So, if you're like me, you probably have at least a few bad habits you would like to break. But it's tough because no matter how hard I try, I seem to slip back into the same old routines again and again.
In the last decade, we've learned a lot about how habits work.
That's Charles Duhigg, author of the book The Power of Habit.
那是 Charles Duhigg，《習慣的力量》那本書的作者。
And in particular we've learned the neurological structure of a habit.
He says that we tend to think of habits as a single thing, but actually...
Each habit has three components: There's a cue, which is like a trigger for a behavior to start. And then there's a routine, which is the behavior itself. And then, finally, a reward, which is how our brain learns to encode that automatic behavior for the future. And one of the big differences is that for years, when people thought about habits, they focused in on the routine, on the behavior. But what we now know is that it's these cues and these rewards that really shape how habits occur and how to change them.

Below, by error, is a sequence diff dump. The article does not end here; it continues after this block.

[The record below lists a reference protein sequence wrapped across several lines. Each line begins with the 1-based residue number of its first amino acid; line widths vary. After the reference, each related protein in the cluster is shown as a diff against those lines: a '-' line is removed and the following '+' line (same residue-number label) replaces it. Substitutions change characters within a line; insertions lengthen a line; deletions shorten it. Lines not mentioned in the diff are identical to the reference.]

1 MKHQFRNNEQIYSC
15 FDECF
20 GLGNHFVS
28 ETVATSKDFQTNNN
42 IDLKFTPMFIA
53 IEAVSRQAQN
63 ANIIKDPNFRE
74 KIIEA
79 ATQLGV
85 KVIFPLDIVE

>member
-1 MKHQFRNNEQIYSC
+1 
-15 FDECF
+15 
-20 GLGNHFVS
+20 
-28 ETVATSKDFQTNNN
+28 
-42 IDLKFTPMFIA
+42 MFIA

And Charles says that whether we like it or not, this kind of habit formation is endemic to our brain.
And what it will do is our brain will latch on to a cue that it associates with a behavior and a particular reward. And over time, that cue and that reward become more and more and more, sort of, intertwined. A particular part of your brain named the basal ganglia will relate them together. And the behavior that's associated with that, that will just sort of happen automatically.
But Charles says the good news is we can also use this knowledge to our advantage.
不過 Charles 表示，好消息是我們可以善用這項知識。
There was a big study that was done about how to create exercise habits. And so what they did is they told a group of people, "Okay, first of all, choose an obvious cue. Always go running at the same time every day or put your workout clothes next to your bed so that you see them first thing when you wake up." And then they said, "And then go for a run or go workout. And when you get back from exercising, give yourself a small piece of chocolate."
Now, this is kind of counterintuitive, right? Because people who are exercising are trying to lose weight, not eat more chocolate. And yet what the researchers knew is that their brain needed that reward. Their basal ganglia needed some reward. And what they found was that people who ate a small piece of chocolate after coming home from a run or a workout, they were much more likely to start exercising habitually.
So, according to Charles, whether you want to break a habit or start a new habit, the key is to divide the habit into its component parts: cue, routine, and reward, and design it for the result that you want.
所以，根據 Charles 所說，無論你是想改掉一個習慣，或開始養成一個新習慣，關鍵是將習慣劃分成它的構成要素：提示、慣性行為以及獎勵，並依你想達到的結果來設計。